Retiring after age 65


Q: I will retire in August at the age of 67. My husband is 68 and works in the private sector. We are covered under my FEHB insurance. We have participated in an HMO for the past 10 years and are satisfied with the services we have received. We both have Medicare Part A, but not Part B. We have not used Part A because of my status as active employee. In one of your previous articles, you stated, “if you are enrolled in an HMO, which already covers most of your medical expenses, you may decide not to enroll in Part B.” After I made the decision to retire, I have done some research regarding health insurance after retirement. The standard formula is : Buy Part B and supplementary insurance (Part C, Part D, Part F etc.) But after I check what Part B covers and what an “advantage plan” (I am not sure if this is Part C or Part F) covers, they don’t seem to be better than my current HMO when they are combined. Yet the costs of Part B, C, D etc. for my husband and I as two individuals, are a lot more expensive than my HMO family plan after I retire (I do realize my HMO premium will be increased after leaving the U.S. Postal Service. Could you answer the following questions for me?
1. In today’s environment, is HMO still a worthwhile option?
2. I understand there will be penalties if we do not buy Part B eight months after I retire. Do you know what the penalties are? I read “Medicare & You 2010” and did not find the answer. Calling Medicare didn’t help much either.
3. From what you know about FEHB, would there be a possibility that FEHB would not exist in some future years?
4. The effect of the new Health Reform on FEHB is not clear. But do you already have some information on that?

A: While nothing has changed in the FEHB program that would alter my view that belonging to an HMO might reduce the need to enroll in Medicare Part B, changes within a particular HMO might. You need to be ever-vigilant and check every Open Season to be sure that the benefits offered haven’t changed to your disadvantage. As for Medicare Part B, there’s an initial enrollment period that begins three months before you turn age 65 and ends three months after that month. If you don’t enroll during that period, you can sign up during a general enrollment period (January 1 through March 31 of each year), with your coverage beginning the following July. Your monthly premium will be 10 percent higher for each full 12-month period during which you could have been enrolled but weren’t. While I can’t tell you whether the FEHB program will continue forever, I don’t see any signs of it expiring in the foreseeable future. However, it’s less clear what effect the new health care laws will have on it over the next few years. We’ll just have to wait and see.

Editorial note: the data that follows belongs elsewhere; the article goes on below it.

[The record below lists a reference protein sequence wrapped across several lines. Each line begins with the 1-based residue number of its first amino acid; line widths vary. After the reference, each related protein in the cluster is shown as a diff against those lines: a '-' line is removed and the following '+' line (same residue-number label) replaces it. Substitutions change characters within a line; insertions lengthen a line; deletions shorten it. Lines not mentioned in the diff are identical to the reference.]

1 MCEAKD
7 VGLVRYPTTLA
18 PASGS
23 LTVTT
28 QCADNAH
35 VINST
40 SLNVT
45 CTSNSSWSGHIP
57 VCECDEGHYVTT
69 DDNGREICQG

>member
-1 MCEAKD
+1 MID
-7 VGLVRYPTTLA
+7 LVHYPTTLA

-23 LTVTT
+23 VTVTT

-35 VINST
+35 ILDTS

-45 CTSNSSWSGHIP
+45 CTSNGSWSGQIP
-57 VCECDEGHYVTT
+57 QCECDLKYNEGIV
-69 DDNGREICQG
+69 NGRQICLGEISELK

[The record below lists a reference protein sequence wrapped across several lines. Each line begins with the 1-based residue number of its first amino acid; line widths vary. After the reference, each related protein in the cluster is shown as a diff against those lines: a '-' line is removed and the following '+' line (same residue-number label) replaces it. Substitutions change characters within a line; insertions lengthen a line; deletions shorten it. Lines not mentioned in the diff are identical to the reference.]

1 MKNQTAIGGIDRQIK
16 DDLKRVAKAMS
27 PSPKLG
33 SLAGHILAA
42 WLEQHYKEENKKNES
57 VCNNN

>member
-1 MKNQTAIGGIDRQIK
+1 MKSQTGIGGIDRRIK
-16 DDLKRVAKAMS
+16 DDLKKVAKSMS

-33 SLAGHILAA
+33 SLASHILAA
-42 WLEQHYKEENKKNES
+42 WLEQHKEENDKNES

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  1. Jerome Arzt on

    I think the way your answer was phrased in this case is slightly misleading. If one is still an active federal employee covered under any FEHB program, one does NOT have to enroll immediately in Part B to avoid the 10%/year penalty. After one retires at the any age above 65 than there is a seven month period during which one can enroll without penalty, which I presume the 67 year old person asking this question may do (or not) depending upon her insurance.

  2. You must have Medicare Parts A and B in order to join a Medicare Advantage plan. Many but not all Medicare Advantage plans are HMOs. Also, there are only four parts to Medicare:

    Part A = Hospital
    Part B = Doctor (doctor’s office visits, lab work, etc.)
    Part C = Medicare Advantage (combined Parts A and B, often includes Part D at no extra cost)
    Part D = Prescriptions

    If you join a Medicare Advantage plan, you cannot have a Medicare Supplement (Medigap) policy.

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